Poetry Writing Exercises: Alliteration and Assonance
Today I’d like to share an excerpt from 101 Creative Writing Exercises, a book that encourages you to experiment with different forms and genres of writing while providing inspiration for publishable projects and imparting useful writing techniques that make your writing more robust.
This exercise is from “Chapter 8: Free Verse.” It’s titled “Alliteration and Assonance.” It explores two literary devices that will make your writing more rhythmic and memorable. Enjoy!
Alliteration and Assonance
Developing a vocabulary of poetry terms and literary devices will help you better understand the writing techniques and tools that are at your disposal. It may not occur to you that you can build rhythm by repeating consonant sounds. When you know the meaning of alliteration, then this idea is more likely to influence your work.
Poetry terms, such as alliteration and assonance, show us how clever, creative word arrangements add musicality to any piece of writing, making it more compelling and memorable. These terms and the concepts they represent apply to all types of writing, not just poetry.
Alliteration is the repetition of the initial consonant sounds of words in close proximity to one another. Examples of alliteration include black and blue, we walk, and time after time.
In some cases, alliteration is used to refer to any repeated consonant sounds, even if they don’t occur at the beginning of words. An example of this would be “blue notebook,” where the b sound is repeated at the beginning of blue and in the middle of notebook.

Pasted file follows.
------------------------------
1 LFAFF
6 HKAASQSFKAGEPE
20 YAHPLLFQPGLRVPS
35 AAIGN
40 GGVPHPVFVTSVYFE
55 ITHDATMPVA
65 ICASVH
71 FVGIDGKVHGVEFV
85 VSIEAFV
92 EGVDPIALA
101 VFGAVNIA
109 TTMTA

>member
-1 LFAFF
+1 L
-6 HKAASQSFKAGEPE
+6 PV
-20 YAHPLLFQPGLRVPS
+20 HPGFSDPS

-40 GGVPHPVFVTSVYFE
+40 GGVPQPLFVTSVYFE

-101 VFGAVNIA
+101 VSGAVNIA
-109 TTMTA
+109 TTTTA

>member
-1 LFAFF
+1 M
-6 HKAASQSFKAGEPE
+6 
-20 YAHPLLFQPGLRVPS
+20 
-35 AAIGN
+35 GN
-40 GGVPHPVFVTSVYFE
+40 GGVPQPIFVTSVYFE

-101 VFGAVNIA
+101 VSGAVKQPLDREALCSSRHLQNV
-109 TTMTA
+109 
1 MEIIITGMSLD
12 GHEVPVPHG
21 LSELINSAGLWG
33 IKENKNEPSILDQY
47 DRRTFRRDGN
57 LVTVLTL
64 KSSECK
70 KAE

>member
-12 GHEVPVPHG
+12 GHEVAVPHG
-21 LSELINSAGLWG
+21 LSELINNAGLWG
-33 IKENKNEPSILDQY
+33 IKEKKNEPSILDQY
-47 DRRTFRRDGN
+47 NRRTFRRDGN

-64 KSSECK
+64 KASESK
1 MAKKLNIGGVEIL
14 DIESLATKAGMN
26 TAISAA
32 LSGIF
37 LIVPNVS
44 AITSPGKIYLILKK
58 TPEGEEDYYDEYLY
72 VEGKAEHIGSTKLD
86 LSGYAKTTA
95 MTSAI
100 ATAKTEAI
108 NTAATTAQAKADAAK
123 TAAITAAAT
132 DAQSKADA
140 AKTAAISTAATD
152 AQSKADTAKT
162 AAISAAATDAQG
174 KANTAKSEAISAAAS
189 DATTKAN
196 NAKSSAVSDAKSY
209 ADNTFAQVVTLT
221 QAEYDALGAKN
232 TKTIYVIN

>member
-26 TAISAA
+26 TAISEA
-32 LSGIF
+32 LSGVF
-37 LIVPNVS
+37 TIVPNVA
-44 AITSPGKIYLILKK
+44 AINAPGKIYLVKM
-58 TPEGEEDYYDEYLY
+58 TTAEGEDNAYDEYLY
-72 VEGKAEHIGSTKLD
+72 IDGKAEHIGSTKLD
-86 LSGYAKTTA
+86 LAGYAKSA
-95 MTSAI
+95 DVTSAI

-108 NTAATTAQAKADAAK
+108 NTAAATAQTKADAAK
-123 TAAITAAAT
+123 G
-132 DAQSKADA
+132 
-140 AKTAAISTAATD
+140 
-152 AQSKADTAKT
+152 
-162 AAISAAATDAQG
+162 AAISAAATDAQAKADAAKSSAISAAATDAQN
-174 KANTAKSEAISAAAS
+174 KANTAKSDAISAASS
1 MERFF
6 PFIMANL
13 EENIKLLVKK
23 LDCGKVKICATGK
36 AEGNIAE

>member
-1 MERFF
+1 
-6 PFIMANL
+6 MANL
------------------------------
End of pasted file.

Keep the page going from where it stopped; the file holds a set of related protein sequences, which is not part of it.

Alliteration might also be used to describe the repetition of a consonant sound nestled in the middle or even at the end of words. Blueberry, for example, contains alliteration within a single word.
Assonance is similar to alliteration, except it deals exclusively with vowel sounds. Assonance occurs when accented vowel sounds are repeated in proximity:
Assonance allows literary writers to create fun phrases.
In the example phrase above, there are several runs of assonance. The opening a sounds in the words assonance and allows demonstrate one run of assonance. This run is marked with underlining. A second run is marked with bold lettering and occurs with the a sounds in create and phrases. Can you find a third run of assonance in the sentence?
Assonance often evokes a sense of rhyme without serving up a direct or technical rhyme. The phrase “fancy pants” is an example of this.
So, how are alliteration and assonance used for effect? Well, think about repetition in general. When you repeat something over and over, it becomes embedded in memory. Alliteration and assonance work the same way. If used correctly, these devices enhance the rhythm of a piece, making it more memorable.
Go through a piece of writing (your own or someone else’s) and look for instances of assonance and alliteration.
The material you work with can be poetry, fiction, a journal entry, or a blog post. Any form of writing will do.
Mark the runs of assonance and alliteration with bold, underlining, italics, or highlighting. When you’re done, read the piece aloud to get the full effect.
Tips: Double-check the runs you’ve identified for assonance to make sure they mark stressed (or accented) syllables. Watch out for sounds that are different but use the same letter (such as the a sounds in cat and cape).
Variations: As an alternative to identifying alliteration and assonance in a piece of writing, try writing a short piece with several runs in it. Or revise a page from an existing writing project to inject alliteration and assonance into it.
Applications: Musicality and repetition enrich any piece of writing. Too often, writers focus on content and not language. The study of poetry, poetry terms, and literary devices like alliteration and assonance reminds us to work on our language, word choice, and sentence structure.